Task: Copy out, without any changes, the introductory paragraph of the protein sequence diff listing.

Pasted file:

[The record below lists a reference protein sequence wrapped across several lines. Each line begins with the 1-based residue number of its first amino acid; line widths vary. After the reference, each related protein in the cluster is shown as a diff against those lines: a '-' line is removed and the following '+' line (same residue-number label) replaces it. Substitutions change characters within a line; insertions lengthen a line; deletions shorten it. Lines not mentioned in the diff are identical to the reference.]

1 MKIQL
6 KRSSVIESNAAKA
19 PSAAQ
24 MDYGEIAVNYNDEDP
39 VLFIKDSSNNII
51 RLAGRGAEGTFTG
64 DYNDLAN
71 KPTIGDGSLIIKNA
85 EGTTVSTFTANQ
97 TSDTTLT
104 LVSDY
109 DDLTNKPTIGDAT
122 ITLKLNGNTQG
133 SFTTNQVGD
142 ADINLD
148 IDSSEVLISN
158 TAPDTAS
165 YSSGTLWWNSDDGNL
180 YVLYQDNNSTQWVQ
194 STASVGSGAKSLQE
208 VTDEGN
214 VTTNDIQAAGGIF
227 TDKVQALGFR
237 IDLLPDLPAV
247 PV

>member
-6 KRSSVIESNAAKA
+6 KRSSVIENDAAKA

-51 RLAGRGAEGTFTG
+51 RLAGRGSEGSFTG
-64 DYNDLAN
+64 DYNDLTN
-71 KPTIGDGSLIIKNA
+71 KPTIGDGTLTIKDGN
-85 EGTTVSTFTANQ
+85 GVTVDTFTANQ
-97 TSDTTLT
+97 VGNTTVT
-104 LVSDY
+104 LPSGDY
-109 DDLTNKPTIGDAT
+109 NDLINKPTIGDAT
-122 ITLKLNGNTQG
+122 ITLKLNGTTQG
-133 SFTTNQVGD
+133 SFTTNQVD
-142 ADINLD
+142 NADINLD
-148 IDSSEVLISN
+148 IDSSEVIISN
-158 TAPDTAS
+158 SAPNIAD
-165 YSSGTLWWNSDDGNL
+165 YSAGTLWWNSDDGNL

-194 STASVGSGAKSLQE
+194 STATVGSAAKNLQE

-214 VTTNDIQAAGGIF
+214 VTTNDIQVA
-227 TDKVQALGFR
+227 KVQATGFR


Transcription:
[The record below lists a reference protein sequence wrapped across several lines. Each line begins with the 1-based residue number of its first amino acid; line widths vary. After the reference, each related protein in the cluster is shown as a diff against those lines: a '-' line is removed and the following '+' line (same residue-number label) replaces it. Substitutions change characters within a line; insertions lengthen a line; deletions shorten it. Lines not mentioned in the diff are identical to the reference.]